Nevertheless, because of the state of the country and because of what the intelligence community is seeing with Taliban gains, it is necessary to update those plans. They are extensive, according to a senior defense official, and they are detailed in case they need to be moved on quickly to get U.S. citizens out.


But that defense official stresses, there is no need at this point to evacuate the embassy and U.S. citizens from the country. But as we've seen, Wolf, the situation there changes very quickly.

BLITZER: Yes, certainly does. All right, Oren Liebermann, thank you very much.

Joining us now Chuck Hagel, he served as the U.S. Defense Secretary under President Obama. Before that, he was a Republican senator from Nebraska. Mr. Secretary, thanks so much for joining us. I want to get your reaction to something the top U.S. general in Afghanistan just said about the rapid advancement of the Taliban as U.S. troops pull out. Listen to this.


GEN. AUSTIN MILLER, U.S. ARMY: We should be concerned. The loss of terrain and the rapidity of that loss of terrain has to be concerning, one, because it's a war as physical, but it's also got a psychological or moral component to it. And hope actually matters and morale actually matters. And so, as you watch the Taliban moving across the country, what you don't want to have happen is that the people lose hope, and they believe they now have a foregone conclusion presented to them.


BLITZER: So do you agree with General Miller, Mr. Secretary? Should the U.S. be concerned about the Taliban's strength on the ground right now?

CHUCK HAGEL, FORMER DEFENSE SECRETARY: Well, I think General Miller has given a very accurate assessment, the volatility, the uncertainty, the danger is there. And we don't know. The best we can do is adapt, adjust and prepare for eventualities that will eventually become for us out of control. And we need to do everything we can to support the Afghan government and the Afghan forces.

BLITZER: It's not just the Afghan residents who are fleeing across the border into other countries. As you know, it's also members of the Afghan military, military, who've been trained by the U.S. and NATO forces who are feeling that they're not secure there. So what does that tell you?

HAGEL: Well, it I think calls into question the last 20 years. How successful have we really been in indoctrinating the Afghan military, the government commanders into a successful, resourceful military operation? And even though we send -- spend a couple of trillion dollars there, thousands of troops wounded and deceased, both our troops and NATO, really calls into question how effective we've been the last 20 years.

BLITZER: The U.S., as you know, has spent, as you correctly pointed out, a lot of money training hundreds of thousands of Afghan troops. I think there are some 300,000 Afghan troops right now giving them state of the art equipment, weapons, tanks, planes. By any measure, the Taliban should be outmatched by the Afghan military, but they seem to be making tremendous gains. Why are the Afghan forces simply unable to hold their country?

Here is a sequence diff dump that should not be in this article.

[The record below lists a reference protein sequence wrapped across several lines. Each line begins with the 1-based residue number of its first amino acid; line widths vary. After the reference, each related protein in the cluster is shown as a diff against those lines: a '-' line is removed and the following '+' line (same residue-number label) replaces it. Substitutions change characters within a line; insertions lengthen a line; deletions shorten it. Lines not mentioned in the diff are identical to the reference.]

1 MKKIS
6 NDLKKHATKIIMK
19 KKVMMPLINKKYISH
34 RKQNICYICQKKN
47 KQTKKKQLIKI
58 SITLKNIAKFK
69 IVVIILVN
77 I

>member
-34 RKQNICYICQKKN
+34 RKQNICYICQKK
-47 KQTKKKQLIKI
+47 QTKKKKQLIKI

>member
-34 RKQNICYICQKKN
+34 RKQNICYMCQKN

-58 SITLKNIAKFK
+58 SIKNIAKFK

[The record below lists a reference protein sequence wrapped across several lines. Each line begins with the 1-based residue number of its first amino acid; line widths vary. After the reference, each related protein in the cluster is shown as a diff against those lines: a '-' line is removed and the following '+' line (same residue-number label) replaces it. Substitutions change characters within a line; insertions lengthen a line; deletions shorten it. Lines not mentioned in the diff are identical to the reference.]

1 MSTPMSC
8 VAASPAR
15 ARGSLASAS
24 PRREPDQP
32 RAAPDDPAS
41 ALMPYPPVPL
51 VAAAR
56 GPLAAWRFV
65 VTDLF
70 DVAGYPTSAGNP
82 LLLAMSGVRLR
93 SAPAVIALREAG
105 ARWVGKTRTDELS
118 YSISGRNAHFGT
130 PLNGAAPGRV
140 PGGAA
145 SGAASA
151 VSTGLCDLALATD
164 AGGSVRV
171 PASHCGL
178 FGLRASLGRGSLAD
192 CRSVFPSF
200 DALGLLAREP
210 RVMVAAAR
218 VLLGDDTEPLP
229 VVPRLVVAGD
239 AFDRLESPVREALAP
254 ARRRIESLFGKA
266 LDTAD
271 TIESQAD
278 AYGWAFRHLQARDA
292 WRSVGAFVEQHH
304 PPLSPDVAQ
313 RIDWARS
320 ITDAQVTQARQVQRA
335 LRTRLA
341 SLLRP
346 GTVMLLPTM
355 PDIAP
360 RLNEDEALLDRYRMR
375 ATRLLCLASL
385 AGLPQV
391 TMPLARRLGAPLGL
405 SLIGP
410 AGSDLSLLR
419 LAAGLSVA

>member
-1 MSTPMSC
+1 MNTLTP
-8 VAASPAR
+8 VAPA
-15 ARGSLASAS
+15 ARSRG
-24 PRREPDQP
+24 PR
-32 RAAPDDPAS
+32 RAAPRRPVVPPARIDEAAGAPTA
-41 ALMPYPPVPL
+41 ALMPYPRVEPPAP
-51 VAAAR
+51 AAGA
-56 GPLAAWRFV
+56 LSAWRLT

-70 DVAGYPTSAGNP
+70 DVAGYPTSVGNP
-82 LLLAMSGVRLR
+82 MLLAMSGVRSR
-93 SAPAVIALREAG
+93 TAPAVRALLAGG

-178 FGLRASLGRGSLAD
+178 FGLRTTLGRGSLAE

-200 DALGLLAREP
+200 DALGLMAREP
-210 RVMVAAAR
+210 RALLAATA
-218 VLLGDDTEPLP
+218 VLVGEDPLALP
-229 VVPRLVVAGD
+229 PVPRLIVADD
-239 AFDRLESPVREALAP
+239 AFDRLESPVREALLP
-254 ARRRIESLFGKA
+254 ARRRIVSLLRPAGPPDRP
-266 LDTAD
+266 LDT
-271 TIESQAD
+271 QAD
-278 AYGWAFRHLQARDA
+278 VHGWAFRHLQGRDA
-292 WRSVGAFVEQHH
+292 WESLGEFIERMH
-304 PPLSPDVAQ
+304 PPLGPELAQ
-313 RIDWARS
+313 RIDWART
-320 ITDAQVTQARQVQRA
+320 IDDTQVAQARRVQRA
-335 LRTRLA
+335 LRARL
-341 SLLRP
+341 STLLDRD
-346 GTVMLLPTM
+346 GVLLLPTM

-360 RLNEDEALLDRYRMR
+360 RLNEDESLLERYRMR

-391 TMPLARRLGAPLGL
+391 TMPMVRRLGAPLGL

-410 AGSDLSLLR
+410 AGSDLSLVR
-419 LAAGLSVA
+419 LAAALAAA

HAGEL: Well, I think, Wolf, you've got to start with, and we've not done this very well, the last 50 years, whether it was Vietnam, Iraq, Afghanistan, you better have an understanding of the culture and the history of a country. Afghanistan has never been ruled by a central government, never in its history. It is a tough, tough country. It's still a tribal country.

And so, that's where you start. It is the people. I mean, you can't impose a military victory that's going to change a government and change your culture. It's state craft. It's a lot of things. Yes, it's -- the military is important and economics are important. But it's the people, the people make the decisions, and they'll always make the decisions. And so, same story we had in Vietnam, that war that I was in 1968. It's the same story of history.

So, we need to do a better job of understanding. I mean, for 20 years ago, you around, we had interviews 20 years ago on this. I remember some of the committee hearings in the Senate Foreign Relations Committee, when we would ask the generals and those in charge, is this nation building? Is that where we're going? Oh, no, we're not nation building. Well, what are we doing? How long are we going to be there? We never had a good answer.

Then, when we went into Iraq, we turned all of our attention out of Afghanistan, pull resources out of Afghanistan. And then we've tried to play catch up. We've been in, we've been out, we've been seeing surges, and then we pull those troops down. So we've been pretty inconsistent I think over the last 20 years with really no understanding of what is the objective here. BLITZER: Yes, it sort of reminds me and I'm old enough to remember, you served during the Vietnam War, the evacuation of the U.S. Embassy in Saigon. All of us remember what happened. Then, and now we're talking potentially about the evacuation of the U.S. Embassy in Kabul. You see a parallel there?


HAGEL: Well, I do. I mean, there are a lot of differences, of course. But there is some parallel dynamic to it and we have to guard against that. I know the military is been very historically understanding of this. And we don't want to repeat that. I don't think we will, but I can't guarantee you that. General Miller can't guarantee that. It depends on how things go the next six months. And it could come to that. I hope not, obviously. But that's one possible outcome here and it's not a good one for a lot of reasons.

BLITZER: You're absolutely right. Mr. Secretary, thanks so much for joining us.

HAGEL: Well, thanks, Wolf. Appreciate it.

BLITZER: Thank you.